2005-05-10 08:46:07
18.   Jen
Well, there was talk of a Cubs/Phillies trade involving Polanco. You could always hope there's some sort of 3 team trade in the works with Placido ending up in the Bronx.
2005-05-10 09:14:58
19.   Harley
Yeah, you're right about Womack. Everybody's burying him -- well, except for the undaunted YES crew, no justice in Justice, etc. -- and the Professor is wielding the shovel. But when you watch him every day, I dunno, like you said, it's hard not to root for the guy, and even appreciate whatever value he brings to the ballpark.

How about a Sturtze for Cameron trade? (Mike and Mad Dog approved!)

2005-05-10 09:18:44
20.   Alex Belth
Sturtze and who else?
2005-05-10 09:21:36
21.   Cliff Corcoran
2005-05-10 09:28:02
22.   Patrick
Even when you "praise" Womack, it comes off as criticism. Most people are too hard on the guy. Does he have to hit .500 with runners in scoring position before you say he's doing a solid job? Are you just waiting for his average to drop to pounce all over him?

Does he have to hit .500 with runners in scoring position to get clean praise? Not... "well, I don't hate him and he's doing alright, but I don't want him". The reason he gets starting jobs is because he's good - good enough to start. If he wasn't, he wouldn't have been doing it for this long. No smoke and mirrors, just a useful player who helps fill holes when teams have them.

I'll praise Tino because Tino's done well. I'm not gonna say... well, Tino's done well, but I'll take Pujols. No sense in it.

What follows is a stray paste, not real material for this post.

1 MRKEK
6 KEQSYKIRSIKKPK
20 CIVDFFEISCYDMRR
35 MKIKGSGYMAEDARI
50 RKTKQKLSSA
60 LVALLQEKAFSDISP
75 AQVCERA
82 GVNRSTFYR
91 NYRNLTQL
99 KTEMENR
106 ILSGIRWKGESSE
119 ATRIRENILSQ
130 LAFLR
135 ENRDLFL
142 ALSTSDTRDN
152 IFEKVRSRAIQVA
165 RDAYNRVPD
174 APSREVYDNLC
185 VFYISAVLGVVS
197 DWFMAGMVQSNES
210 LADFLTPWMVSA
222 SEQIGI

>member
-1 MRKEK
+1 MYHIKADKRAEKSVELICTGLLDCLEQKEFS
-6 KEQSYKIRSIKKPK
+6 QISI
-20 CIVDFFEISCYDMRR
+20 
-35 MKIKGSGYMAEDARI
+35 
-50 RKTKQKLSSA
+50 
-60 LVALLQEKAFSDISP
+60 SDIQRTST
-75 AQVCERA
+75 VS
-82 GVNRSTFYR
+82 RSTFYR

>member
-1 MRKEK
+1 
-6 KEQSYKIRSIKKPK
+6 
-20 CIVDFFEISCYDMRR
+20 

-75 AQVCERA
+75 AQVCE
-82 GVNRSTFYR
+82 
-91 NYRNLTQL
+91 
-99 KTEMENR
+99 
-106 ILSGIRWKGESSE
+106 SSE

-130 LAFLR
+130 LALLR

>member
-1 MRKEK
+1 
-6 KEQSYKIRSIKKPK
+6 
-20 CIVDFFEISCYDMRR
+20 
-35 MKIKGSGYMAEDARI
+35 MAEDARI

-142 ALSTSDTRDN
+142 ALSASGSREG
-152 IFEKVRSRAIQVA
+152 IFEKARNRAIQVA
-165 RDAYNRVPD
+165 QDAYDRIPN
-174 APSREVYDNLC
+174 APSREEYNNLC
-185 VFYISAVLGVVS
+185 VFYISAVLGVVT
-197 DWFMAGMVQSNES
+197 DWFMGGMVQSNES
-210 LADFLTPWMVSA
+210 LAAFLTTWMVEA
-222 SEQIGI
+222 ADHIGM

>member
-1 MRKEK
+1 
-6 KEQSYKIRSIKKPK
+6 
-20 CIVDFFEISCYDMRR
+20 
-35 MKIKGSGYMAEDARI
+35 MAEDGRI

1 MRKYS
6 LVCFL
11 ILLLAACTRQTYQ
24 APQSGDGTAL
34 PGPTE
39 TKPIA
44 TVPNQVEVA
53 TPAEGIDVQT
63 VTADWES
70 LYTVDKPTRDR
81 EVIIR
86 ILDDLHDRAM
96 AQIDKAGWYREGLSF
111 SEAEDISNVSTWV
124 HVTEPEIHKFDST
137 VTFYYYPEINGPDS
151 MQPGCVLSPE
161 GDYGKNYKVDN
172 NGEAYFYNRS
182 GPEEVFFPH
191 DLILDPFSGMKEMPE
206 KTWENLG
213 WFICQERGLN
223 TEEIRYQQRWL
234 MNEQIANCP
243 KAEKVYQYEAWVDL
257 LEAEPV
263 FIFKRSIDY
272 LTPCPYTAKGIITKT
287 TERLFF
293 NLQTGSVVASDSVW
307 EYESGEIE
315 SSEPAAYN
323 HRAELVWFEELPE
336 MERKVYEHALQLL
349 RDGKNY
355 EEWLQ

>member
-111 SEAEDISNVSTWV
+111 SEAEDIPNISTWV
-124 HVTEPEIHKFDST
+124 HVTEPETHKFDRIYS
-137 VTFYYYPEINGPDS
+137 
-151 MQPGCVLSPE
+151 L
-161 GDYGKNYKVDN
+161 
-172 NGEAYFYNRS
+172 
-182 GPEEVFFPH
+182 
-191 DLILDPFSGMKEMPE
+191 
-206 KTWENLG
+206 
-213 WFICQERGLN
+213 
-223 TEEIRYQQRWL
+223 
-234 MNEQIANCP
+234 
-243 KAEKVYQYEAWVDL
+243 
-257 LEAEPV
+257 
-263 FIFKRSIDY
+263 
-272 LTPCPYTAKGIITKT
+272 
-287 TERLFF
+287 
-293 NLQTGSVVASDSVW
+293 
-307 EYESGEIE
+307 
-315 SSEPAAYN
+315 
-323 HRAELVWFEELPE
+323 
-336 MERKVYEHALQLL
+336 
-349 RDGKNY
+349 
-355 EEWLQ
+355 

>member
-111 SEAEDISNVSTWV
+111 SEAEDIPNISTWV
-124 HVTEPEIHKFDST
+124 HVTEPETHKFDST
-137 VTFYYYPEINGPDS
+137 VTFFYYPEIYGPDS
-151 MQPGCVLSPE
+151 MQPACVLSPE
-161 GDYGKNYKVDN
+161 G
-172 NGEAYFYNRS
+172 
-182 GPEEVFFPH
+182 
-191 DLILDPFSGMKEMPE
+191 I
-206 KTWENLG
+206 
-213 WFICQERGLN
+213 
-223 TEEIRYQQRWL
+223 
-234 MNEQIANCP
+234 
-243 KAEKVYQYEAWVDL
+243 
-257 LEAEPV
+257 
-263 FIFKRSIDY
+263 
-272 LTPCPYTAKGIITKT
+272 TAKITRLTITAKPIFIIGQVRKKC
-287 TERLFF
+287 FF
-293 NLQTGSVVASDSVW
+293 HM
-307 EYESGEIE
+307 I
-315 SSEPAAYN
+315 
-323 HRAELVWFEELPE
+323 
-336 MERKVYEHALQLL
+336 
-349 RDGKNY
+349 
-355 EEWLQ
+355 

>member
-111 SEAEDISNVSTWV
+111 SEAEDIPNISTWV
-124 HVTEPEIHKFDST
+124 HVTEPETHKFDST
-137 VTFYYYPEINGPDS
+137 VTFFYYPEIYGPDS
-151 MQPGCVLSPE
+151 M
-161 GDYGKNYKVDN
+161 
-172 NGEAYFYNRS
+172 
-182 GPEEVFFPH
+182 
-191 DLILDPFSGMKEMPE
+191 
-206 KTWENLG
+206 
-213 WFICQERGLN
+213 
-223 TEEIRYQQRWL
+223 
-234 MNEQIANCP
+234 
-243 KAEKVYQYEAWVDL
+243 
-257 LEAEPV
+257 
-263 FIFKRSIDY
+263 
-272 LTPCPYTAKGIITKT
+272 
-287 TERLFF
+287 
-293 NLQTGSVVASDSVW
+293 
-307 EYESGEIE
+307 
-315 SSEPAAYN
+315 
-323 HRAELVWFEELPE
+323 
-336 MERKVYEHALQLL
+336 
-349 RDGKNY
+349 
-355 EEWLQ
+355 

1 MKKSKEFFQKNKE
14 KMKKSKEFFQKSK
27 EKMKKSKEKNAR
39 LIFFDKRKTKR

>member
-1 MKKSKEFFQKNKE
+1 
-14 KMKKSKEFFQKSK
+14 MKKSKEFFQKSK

2005-05-10 09:30:31
23.   Nick from Washington Heights
Jen, that 3-way idea would be great! Polanco would fit in perfectly.

Alex, how about including F-Rod. Colter Beane would then step up to fill a relief spot.

2005-05-10 09:38:30
24.   Harley
Sturtze and cash? Sturtze and Navarro? (Too late.) Suggestions welcome.
2005-05-10 09:52:32
25.   Marcus
The 3-way deal with the Cubs and Phillies won't happen. The Cubs need a middle infielder with Nomar and Todd Walker out, so they'd love to get Polanco. The Cubs need relievers too, but not as bad as they could use Polanco.
2005-05-10 10:00:27
26.   Nick from Washington Heights
Sturtze and Melky Cabrera. Probably too much though
2005-05-10 10:07:15
27.   Cliff Corcoran
Patrick, Tony Womack is not good enough to start. The reason is his offense. He doesn't draw walks and he doesn't hit for extra bases and unless you hit .350 every year, that singles-or-outs production at the plate is not good enough, even if you hit .350 with runners in scoring position (note that Tony has just 6 RBIs).

GPA is an improved version of OPS that combines OBP and slugging (the two most important hitting stats) with appropriate extra weight (x1.8) given to OBP in order to attempt to capture a players' value in a single statistic. It's frequently very close to Baseball Prospectus's EQA, which is a far more complex adjusted total offense stat that also imitates the scale of batting average. By that I mean .300 is great. .280 is good. .260 is average. Below that is bad. Tony Womack has a .228 GPA on the year and a career GPA of .234.

2005-05-10 12:24:56
28.   Patrick
Based upon what you say, it would be safe to say that a good chunk (guessing 20-30% or more, perhaps) of everyday starters in the majors right now are not good enough to start in your opinion, right?